Regenerative agriculture is a set of farming methods that principles of rehabilitating soil health, water management, fertilizer use, and other factors to order to restore and improve the overall farm environment.
Terra Genesis International defines it as “a system of farming principles and practices that increases biodiversity, enriches soils, improves watersheds, and enhances ecosystem services”
Regenerative agriculture prioritizes soil improvement in addition to soil maintenance. It employs methods and technology that renew and regenerate the environment as well as the soil. In addition to enhancing soil health, it generates high-quality, nutrient-dense meals, and healthier produce. It includes permaculture, organic farming, crop rotation, no-tilling, crop cover, composting, natural fertilizers, and others.
The practice of raising plants and animals without endangering the needs or resources of present or future generations is known as sustainable agriculture.
Simply said, regenerative agriculture is the efficient and sustainable management of land resources.
As a result, the term “sustainability” refers broadly to the preservation of agricultural resources, and Sustainability is one of the practices used in regenerative agriculture. It is more defined and applies techniques to help restore the system and help improve productivity.
Overall, both sustainability and regenerative agriculture overlap in principles, and farmers can choose regenerative agriculture as a sustainability plan.
Crop Rotation: Crop rotation is a change in the crops that are planted periodically; farmers plant different crops based on certain conditions that help the soil retain fertility and absorb nutrients.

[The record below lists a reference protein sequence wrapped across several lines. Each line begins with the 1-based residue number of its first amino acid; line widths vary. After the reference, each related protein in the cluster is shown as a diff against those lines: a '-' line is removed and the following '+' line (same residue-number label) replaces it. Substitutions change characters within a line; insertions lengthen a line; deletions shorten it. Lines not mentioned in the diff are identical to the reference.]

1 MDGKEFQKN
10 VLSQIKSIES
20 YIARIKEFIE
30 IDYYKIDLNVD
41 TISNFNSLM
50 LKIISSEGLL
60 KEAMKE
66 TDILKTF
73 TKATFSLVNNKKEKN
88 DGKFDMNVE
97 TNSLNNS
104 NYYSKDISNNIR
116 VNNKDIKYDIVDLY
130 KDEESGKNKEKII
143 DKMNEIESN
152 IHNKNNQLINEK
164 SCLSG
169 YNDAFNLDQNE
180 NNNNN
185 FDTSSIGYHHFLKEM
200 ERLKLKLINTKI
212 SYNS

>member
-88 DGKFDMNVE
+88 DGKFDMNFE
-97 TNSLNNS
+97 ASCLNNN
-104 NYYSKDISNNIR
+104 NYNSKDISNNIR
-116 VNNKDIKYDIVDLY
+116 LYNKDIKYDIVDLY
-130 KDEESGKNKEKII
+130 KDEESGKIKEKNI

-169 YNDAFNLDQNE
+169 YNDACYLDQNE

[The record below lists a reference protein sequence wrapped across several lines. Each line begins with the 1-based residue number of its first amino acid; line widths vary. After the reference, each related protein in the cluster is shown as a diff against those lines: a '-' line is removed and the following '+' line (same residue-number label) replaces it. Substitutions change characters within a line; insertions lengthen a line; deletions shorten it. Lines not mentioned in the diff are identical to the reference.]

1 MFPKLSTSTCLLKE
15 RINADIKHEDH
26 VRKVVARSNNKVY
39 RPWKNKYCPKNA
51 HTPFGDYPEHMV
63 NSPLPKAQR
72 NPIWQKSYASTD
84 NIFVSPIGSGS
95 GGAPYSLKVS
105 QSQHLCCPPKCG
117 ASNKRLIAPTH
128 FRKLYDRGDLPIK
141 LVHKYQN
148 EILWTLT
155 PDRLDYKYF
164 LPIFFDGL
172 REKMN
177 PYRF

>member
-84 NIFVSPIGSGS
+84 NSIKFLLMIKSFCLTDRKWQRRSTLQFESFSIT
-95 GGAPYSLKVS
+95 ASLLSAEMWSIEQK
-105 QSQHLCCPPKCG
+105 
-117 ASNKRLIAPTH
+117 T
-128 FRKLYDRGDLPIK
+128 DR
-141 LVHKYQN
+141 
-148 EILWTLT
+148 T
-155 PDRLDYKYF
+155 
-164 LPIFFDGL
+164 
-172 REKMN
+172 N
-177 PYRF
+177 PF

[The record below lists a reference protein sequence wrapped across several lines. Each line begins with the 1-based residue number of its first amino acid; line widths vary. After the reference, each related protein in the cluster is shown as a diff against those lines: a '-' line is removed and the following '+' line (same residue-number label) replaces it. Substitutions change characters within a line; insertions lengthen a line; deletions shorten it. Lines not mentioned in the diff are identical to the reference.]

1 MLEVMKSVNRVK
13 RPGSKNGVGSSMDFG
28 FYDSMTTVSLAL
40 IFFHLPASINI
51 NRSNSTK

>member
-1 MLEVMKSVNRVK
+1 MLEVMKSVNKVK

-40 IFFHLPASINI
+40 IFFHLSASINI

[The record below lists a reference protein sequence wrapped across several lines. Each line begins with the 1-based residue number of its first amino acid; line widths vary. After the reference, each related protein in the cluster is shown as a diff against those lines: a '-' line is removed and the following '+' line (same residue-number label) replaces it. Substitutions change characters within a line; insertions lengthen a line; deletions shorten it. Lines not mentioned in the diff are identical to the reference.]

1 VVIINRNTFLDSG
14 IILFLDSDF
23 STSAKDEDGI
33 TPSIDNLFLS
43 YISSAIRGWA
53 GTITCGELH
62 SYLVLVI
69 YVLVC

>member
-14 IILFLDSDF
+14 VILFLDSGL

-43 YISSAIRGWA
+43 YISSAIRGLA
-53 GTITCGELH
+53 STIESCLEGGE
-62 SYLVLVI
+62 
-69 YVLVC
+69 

Crop Cover: A farmer who plants specific crops with no intention of harvesting is said to be providing crop cover. These are crops that function as cover crops to preserve, retain, and improve soil nutrients.
Tilling: To preserve the nutrients already present in the soil, no-tilling or restricted tilling is utilized. It lessens carbon dioxide emissions and decreases soil erosion.
Permaculture: An agricultural ecosystem is created with self-sufficiency and sustainability in mind. It involves actions like reusing resources, biodegrading, planting trees for shade to block wind, etc.
Composting: With this approach, organic resources serve as organic fertilizers. The soil is enriched and given bacteria through the addition of waste, manures, and crop leftovers from farming.
Through soil enhancement, crop diversity, livestock management, crop rotation, use of organic and natural fertilizers, etc. regenerative agriculture does address the climate problem and helps reduce greenhouse gas emissions.
Regenerative methods will enable the transition to a world where the food system is sustainable, hence reducing climate change and biodiversity loss. Additionally, it will enable farmers to employ sustainable methods that increase crop yields and profitability, addressing social needs while simultaneously having a positive impact on the environment.
With advancements in technologies like the Blockchain, big data and artificial intelligence supported with sophisticated hardware like IoT sensors, real-time data transfer, GPS tracking, geo-locating, image sensors, and many more farmers can club principles of regenerative practices with such technologies to execute and organize farm activity effectively and efficiently.
For example, satellite imagery sensors identify crop health, soil quality, water requirements, disease spread, etc. and inform the farmer in real time, which makes it easier to act accordingly.